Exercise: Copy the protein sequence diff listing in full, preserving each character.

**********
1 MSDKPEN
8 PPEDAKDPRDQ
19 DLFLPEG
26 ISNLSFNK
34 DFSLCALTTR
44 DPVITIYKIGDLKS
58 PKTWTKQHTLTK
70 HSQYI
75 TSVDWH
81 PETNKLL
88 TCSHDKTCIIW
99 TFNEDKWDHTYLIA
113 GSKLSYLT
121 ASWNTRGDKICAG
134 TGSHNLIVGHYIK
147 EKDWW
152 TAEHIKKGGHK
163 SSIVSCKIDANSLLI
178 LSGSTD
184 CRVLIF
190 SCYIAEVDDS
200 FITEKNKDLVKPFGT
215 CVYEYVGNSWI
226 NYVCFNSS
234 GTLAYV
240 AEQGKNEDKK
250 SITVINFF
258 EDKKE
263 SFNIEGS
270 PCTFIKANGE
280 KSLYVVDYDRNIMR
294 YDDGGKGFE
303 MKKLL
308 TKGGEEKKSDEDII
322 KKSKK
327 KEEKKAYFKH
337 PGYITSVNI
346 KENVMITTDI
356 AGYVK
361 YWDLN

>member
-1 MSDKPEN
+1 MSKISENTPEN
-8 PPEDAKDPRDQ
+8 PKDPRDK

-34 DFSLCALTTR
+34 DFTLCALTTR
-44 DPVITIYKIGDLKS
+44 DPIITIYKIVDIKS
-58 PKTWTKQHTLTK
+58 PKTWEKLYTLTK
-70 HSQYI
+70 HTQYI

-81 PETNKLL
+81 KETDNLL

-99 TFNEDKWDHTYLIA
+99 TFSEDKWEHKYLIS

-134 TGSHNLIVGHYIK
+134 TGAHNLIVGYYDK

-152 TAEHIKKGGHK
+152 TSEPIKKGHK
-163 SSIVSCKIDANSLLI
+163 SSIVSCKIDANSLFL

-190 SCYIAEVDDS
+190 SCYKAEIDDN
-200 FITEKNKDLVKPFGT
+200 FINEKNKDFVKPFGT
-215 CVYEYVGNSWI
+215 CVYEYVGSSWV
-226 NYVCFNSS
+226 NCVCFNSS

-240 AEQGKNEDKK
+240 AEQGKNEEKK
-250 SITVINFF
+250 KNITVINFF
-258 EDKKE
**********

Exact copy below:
1 MSDKPEN
8 PPEDAKDPRDQ
19 DLFLPEG
26 ISNLSFNK
34 DFSLCALTTR
44 DPVITIYKIGDLKS
58 PKTWTKQHTLTK
70 HSQYI
75 TSVDWH
81 PETNKLL
88 TCSHDKTCIIW
99 TFNEDKWDHTYLIA
113 GSKLSYLT
121 ASWNTRGDKICAG
134 TGSHNLIVGHYIK
147 EKDWW
152 TAEHIKKGGHK
163 SSIVSCKIDANSLLI
178 LSGSTD
184 CRVLIF
190 SCYIAEVDDS
200 FITEKNKDLVKPFGT
215 CVYEYVGNSWI
226 NYVCFNSS
234 GTLAYV
240 AEQGKNEDKK
250 SITVINFF
258 EDKKE
263 SFNIEGS
270 PCTFIKANGE
280 KSLYVVDYDRNIMR
294 YDDGGKGFE
303 MKKLL
308 TKGGEEKKSDEDII
322 KKSKK
327 KEEKKAYFKH
337 PGYITSVNI
346 KENVMITTDI
356 AGYVK
361 YWDLN

>member
-1 MSDKPEN
+1 MSKISENTPEN
-8 PPEDAKDPRDQ
+8 PKDPRDK

-34 DFSLCALTTR
+34 DFTLCALTTR
-44 DPVITIYKIGDLKS
+44 DPIITIYKIVDIKS
-58 PKTWTKQHTLTK
+58 PKTWEKLYTLTK
-70 HSQYI
+70 HTQYI

-81 PETNKLL
+81 KETDNLL

-99 TFNEDKWDHTYLIA
+99 TFSEDKWEHKYLIS

-134 TGSHNLIVGHYIK
+134 TGAHNLIVGYYDK

-152 TAEHIKKGGHK
+152 TSEPIKKGHK
-163 SSIVSCKIDANSLLI
+163 SSIVSCKIDANSLFL

-190 SCYIAEVDDS
+190 SCYKAEIDDN
-200 FITEKNKDLVKPFGT
+200 FINEKNKDFVKPFGT
-215 CVYEYVGNSWI
+215 CVYEYVGSSWV
-226 NYVCFNSS
+226 NCVCFNSS

-240 AEQGKNEDKK
+240 AEQGKNEEKK
-250 SITVINFF
+250 KNITVINFF
-258 EDKKE